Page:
WASHINGTON (AP) — The attacks were sudden, vicious and sexual, targeting women in suburban Montgomery County and the District of Columbia over a seven-year period.
The suspect was an athletic man prone to throwing blankets or towels over his victims before starting to rape them and making comments suggesting he had stalked them. The victims included a teenage babysitter, a promising young scientist and women returning home from work or grocery shopping. Some were attacked in their homes with children inside.
Investigators have linked nine attacks, including a killing, to the same man. On Thursday, they launched an ambitious public outreach campaign to drum up attention to a series of cases from May 1991 to August 1998 that they say have gone cold with time. A new FBI website includes case details and a composite sketch of a man they want to question. Digital billboards, a $25,000 reward and podcasts and social media alerts are aimed at soliciting tips.
The campaign is modeled after similar efforts that helped lead to the arrests earlier this year of Aaron Thomas, who investigators believe is responsible for multiple rapes along the East Coast, and of former Boston mobster James “Whitey” Bulger.
“Just one person coming forward with what may seem like an insignificant piece of information can make all the difference in he world,” U.S. Attorney Ron Machen said at a news conference attended by representatives of the FBI and the Montgomery County and D.C. police departments.
Seven of the attacks are linked through DNA, but investigators say all nine can be connected because they involve similar methods.
The attacks all occurred in the evening, leading detectives to wonder if the assailant was married or had another obligation that prevented him from committing the acts in the morning or at some other time of day. The suspect occasionally carried weapons, including a screwdriver or knife, and would sometimes wait hours inside the homes for the women. Authorities think he lived in or spent a lot of time in the area of the attacks, which took place in communities including Gaithersburg, Germantown, Rockville and North Potomac.
The nine attacks include eight rapes or attempted sexual assaults in Montgomery County as well as the Aug. 1, 1998, killing of Christine Mirzayan, a 28-year-old biochemist who was accosted in Georgetown while walking home from a friend’s cookout, dragged into a wooded area, sexually assaulted and bludgeoned to death with a roughly 73-pound rock.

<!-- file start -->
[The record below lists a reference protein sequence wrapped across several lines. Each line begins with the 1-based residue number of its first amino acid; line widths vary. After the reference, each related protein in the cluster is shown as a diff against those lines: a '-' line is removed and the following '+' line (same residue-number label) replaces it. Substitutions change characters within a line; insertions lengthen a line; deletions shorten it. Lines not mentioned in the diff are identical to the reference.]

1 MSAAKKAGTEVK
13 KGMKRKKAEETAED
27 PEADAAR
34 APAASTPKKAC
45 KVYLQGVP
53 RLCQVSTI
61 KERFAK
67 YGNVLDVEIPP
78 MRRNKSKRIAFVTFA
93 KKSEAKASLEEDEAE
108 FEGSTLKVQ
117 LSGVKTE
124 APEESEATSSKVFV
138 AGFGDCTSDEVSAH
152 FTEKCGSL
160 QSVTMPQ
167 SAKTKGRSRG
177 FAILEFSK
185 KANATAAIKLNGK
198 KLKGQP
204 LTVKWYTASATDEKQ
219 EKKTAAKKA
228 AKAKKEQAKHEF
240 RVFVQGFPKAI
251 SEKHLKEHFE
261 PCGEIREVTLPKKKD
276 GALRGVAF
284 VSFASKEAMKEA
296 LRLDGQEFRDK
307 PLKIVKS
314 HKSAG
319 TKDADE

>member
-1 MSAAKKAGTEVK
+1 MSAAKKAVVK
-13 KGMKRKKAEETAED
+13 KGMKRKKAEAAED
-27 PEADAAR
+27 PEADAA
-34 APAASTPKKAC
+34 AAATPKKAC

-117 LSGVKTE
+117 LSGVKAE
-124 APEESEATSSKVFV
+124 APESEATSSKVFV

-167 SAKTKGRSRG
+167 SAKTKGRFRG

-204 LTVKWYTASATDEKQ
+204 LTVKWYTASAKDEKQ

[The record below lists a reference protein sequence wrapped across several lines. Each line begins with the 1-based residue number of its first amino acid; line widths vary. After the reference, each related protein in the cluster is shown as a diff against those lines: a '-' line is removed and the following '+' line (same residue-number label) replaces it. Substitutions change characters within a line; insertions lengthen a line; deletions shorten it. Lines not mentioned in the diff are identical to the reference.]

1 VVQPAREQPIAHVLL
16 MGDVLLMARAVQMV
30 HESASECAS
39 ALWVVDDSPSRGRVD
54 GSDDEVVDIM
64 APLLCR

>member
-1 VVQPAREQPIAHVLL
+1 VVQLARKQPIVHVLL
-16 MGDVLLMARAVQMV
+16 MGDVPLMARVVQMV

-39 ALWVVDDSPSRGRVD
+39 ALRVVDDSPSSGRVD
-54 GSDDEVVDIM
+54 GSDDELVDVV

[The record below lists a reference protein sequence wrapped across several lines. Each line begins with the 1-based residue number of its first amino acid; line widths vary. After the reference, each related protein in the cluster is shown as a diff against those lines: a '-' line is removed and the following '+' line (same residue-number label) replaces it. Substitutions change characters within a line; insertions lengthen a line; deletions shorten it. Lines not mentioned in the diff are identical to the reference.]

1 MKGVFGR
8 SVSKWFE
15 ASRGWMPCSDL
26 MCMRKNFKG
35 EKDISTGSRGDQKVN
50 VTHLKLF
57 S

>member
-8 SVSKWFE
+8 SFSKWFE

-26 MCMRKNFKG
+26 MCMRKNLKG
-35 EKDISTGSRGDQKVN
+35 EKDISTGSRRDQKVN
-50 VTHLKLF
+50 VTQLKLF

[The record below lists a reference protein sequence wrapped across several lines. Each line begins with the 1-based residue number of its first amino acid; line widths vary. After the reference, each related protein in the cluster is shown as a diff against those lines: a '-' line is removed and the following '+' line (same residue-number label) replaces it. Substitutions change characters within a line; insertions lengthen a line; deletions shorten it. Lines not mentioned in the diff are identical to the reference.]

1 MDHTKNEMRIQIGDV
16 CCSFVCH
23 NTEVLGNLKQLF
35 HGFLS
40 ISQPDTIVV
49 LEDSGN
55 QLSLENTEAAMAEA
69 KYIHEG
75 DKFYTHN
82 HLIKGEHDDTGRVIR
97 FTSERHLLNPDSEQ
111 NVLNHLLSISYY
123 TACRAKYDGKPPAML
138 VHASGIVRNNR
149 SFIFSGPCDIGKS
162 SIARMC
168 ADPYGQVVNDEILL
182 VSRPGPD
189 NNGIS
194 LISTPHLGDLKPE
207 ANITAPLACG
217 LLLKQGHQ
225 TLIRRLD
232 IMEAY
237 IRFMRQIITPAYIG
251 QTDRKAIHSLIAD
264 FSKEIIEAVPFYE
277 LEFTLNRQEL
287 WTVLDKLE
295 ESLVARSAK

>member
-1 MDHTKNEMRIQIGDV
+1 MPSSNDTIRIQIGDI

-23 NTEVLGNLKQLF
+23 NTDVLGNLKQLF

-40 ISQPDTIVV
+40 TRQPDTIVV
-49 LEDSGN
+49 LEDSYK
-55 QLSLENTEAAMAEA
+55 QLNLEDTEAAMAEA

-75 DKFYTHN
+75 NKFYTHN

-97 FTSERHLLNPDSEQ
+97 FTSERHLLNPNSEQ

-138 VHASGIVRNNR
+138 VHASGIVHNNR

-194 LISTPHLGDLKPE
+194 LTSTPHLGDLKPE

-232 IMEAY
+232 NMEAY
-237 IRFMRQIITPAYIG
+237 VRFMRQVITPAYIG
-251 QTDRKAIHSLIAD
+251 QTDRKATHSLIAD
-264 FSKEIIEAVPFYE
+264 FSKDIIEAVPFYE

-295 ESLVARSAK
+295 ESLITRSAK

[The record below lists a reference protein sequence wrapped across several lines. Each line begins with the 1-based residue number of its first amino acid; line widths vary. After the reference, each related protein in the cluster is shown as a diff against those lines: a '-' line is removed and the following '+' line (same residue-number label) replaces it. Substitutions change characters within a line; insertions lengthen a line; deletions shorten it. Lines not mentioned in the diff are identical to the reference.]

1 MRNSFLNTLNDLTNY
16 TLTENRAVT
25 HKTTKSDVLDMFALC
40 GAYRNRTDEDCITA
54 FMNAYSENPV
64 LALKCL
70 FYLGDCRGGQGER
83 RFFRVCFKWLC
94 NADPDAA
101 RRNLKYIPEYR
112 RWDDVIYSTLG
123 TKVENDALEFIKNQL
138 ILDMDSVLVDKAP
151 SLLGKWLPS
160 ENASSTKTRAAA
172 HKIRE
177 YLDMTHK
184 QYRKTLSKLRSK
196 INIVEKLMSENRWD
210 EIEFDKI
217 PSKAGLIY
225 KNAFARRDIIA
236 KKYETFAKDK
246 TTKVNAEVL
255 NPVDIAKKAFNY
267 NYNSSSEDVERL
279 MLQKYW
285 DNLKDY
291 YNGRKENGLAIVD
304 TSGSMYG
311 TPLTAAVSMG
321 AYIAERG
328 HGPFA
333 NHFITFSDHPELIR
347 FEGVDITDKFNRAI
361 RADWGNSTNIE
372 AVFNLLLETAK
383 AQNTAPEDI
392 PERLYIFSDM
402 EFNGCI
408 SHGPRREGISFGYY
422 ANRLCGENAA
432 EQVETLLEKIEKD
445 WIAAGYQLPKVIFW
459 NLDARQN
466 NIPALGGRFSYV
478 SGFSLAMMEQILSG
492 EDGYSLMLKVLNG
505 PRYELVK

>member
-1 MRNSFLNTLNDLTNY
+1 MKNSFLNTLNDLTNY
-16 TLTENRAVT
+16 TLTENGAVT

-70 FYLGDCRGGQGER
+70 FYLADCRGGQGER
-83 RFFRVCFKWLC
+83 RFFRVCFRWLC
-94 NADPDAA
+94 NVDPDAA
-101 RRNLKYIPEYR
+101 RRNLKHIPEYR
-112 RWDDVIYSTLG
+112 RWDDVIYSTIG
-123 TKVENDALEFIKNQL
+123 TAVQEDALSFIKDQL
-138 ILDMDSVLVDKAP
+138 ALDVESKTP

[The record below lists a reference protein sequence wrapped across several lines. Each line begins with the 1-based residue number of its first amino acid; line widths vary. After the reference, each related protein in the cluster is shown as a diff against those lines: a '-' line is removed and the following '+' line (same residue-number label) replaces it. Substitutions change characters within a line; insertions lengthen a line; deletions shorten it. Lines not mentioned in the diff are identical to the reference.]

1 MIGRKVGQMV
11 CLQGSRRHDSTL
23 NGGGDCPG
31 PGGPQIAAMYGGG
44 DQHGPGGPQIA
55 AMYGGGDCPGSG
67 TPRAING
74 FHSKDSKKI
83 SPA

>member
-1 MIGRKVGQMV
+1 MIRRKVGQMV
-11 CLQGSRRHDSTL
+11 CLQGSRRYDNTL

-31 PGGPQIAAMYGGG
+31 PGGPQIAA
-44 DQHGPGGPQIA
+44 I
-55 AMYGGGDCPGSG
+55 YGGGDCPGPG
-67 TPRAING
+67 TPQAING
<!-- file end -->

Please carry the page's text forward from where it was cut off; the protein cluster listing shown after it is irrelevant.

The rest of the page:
Mirzayan, who was newly married and was living in student housing at Georgetown University, had a summer fellowship with the National Academy of Sciences after having arrived in D.C. from San Francisco.
The killing was the last known attack authorities have linked to the man.
The composite sketch is of a black man, between 5’8″ inches and 5’11” inches, with a medium build. It was created after her death and based on the accounts of witnesses who said they saw Mirzayan walking down a dark stretch of road with a man following her. It was updated to reflect the passing of time. He’s now believed to be in his late 40s or early 50s.
Authorities said they are not positive the man is still in the region, or even alive. He also could be responsible for other sexual assaults that have yet to be connected to him. Even so, authorities say they’ve solved even older cold cases in the region, and are making an aggressive effort to track down leads given the brutal nature of the attacks.
“These acts are so horrible that we have to treat them as if they’re currently occurring,” said Montgomery County Assistant Police Chief Russell Hamill.
Ron Hosko, special agent in charge of the criminal division of the FBI’s Washington field office, said in an interview that the rapes were the “acts of a coward.” He said he didn’t find it particularly surprising, or that much of a deviation in pattern, for a suspect involved in violent sexual assaults to also be connected to a homicide — especially since some of the circumstances of Mirzayan’s killing remain unknown.
“Only he knows the details of that last attack,” Hosko said in an interview.
(Copyright 2011 by The Associated Press. All Rights Reserved.)